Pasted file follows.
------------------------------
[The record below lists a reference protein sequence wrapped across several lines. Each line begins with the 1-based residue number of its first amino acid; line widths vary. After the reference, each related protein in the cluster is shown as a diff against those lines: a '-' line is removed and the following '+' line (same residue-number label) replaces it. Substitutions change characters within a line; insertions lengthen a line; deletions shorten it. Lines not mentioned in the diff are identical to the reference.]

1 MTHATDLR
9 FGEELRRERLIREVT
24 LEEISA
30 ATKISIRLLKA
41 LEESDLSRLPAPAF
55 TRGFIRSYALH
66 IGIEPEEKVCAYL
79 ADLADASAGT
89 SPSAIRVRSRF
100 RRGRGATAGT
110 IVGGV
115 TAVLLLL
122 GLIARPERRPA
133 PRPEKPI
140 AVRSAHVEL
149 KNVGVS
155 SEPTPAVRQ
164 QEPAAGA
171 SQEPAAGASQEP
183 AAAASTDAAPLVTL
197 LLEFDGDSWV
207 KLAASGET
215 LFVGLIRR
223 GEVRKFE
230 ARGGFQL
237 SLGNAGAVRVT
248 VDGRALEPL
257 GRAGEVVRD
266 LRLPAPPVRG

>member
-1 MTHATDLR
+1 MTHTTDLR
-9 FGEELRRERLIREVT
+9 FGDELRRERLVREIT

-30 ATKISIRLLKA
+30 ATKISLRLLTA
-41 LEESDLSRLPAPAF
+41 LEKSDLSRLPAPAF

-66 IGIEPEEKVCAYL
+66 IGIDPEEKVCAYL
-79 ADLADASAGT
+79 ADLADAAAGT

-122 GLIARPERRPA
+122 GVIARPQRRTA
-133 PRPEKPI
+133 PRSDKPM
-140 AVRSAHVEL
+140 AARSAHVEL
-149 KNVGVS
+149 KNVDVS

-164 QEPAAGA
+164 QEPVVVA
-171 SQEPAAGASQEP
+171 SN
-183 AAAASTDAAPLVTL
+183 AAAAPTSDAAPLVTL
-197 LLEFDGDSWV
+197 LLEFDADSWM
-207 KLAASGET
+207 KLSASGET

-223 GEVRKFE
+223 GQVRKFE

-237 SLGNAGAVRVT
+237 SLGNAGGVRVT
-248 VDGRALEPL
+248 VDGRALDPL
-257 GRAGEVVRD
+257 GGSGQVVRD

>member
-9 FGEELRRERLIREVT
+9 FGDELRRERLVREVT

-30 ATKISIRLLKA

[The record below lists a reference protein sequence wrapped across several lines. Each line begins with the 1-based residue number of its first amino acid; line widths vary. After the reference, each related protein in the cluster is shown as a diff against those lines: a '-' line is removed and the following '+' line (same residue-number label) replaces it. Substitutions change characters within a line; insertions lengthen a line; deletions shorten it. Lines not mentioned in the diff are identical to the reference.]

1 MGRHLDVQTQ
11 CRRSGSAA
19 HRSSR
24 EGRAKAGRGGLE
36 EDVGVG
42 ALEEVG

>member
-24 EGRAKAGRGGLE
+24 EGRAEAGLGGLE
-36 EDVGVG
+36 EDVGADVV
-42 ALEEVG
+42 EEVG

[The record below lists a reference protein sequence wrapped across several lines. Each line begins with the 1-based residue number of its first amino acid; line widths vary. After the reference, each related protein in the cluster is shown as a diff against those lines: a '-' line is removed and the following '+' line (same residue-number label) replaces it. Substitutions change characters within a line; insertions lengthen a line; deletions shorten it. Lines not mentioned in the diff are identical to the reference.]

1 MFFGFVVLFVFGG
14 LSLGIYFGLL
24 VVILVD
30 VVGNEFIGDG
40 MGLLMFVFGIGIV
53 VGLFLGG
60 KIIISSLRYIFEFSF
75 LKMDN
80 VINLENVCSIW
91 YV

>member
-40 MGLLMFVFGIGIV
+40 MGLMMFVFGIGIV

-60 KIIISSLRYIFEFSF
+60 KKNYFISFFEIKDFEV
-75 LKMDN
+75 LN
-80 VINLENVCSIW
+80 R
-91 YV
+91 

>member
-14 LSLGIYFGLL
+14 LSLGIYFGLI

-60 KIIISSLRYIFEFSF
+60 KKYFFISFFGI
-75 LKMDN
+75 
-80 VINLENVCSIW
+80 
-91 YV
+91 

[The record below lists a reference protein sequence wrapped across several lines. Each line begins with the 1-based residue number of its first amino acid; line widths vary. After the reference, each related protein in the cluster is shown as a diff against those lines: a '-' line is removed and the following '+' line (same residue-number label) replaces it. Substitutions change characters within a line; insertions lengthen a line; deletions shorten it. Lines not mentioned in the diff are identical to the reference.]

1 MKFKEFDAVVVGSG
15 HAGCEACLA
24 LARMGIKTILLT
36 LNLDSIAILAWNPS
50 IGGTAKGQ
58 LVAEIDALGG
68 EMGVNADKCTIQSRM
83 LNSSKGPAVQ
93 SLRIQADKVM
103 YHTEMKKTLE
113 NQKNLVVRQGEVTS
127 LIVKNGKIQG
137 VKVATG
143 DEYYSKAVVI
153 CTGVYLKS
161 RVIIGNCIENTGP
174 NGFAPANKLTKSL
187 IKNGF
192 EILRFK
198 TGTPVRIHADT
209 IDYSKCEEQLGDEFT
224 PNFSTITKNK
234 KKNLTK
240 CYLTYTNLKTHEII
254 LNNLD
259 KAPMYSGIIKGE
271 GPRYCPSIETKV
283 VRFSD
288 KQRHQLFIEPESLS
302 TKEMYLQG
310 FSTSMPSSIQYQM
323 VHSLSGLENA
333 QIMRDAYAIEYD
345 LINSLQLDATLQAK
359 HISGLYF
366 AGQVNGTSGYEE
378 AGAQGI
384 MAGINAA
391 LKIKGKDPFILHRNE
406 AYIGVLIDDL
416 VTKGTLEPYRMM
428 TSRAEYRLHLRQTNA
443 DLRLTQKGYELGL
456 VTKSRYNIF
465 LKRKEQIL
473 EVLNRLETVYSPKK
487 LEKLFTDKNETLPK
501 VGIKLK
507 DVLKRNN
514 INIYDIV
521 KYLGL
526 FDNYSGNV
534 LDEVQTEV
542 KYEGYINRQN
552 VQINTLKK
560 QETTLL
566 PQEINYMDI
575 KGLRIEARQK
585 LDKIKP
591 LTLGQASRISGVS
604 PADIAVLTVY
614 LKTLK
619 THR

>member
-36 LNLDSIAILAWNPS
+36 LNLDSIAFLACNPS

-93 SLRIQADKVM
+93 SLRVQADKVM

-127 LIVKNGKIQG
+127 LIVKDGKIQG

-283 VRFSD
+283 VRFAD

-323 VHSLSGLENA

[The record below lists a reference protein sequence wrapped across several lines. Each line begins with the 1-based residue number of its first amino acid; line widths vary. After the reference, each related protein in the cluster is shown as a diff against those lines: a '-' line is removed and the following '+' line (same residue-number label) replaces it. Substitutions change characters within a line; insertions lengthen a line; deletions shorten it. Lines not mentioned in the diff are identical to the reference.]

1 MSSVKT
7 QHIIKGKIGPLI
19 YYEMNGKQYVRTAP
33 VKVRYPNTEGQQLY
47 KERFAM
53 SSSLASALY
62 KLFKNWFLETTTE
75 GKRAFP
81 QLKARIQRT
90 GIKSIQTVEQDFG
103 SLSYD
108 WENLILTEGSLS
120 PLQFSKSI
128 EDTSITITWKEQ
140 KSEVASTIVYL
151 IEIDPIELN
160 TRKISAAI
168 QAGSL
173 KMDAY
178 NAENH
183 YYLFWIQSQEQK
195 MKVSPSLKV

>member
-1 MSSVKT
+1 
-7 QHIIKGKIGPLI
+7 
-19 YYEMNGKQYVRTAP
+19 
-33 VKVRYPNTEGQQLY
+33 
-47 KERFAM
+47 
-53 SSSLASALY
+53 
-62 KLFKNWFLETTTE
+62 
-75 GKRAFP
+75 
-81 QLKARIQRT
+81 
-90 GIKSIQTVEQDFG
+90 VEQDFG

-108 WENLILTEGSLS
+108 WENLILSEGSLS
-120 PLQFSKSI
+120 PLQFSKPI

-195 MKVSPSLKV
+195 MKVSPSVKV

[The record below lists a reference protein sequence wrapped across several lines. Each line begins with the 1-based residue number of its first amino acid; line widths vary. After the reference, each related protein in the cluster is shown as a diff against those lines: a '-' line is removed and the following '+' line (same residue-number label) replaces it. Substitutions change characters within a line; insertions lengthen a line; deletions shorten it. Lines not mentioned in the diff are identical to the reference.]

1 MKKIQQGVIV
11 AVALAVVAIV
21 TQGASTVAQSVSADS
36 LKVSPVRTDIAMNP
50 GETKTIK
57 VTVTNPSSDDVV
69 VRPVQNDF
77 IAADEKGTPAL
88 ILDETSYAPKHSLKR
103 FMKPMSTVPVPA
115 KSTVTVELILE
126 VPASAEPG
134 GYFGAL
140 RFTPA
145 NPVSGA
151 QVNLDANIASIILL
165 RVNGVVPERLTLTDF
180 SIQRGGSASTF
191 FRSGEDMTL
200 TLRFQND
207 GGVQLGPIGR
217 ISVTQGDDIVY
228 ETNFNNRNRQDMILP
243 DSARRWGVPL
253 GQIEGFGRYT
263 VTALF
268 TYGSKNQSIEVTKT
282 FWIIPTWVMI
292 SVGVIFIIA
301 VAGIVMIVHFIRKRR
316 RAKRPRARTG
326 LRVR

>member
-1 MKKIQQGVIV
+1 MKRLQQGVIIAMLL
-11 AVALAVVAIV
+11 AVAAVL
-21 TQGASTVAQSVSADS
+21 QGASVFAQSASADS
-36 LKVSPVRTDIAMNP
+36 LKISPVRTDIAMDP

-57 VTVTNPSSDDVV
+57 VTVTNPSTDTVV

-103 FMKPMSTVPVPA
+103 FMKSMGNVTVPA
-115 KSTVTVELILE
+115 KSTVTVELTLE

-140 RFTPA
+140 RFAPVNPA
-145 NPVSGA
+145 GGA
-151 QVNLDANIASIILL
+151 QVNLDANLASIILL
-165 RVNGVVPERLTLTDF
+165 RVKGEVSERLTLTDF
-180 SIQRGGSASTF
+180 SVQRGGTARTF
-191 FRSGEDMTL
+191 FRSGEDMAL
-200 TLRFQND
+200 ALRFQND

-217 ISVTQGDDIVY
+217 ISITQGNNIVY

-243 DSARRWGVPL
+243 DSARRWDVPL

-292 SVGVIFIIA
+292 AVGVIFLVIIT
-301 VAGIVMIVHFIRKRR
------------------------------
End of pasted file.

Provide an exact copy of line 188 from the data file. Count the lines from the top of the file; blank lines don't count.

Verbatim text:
-93 SLRIQADKVM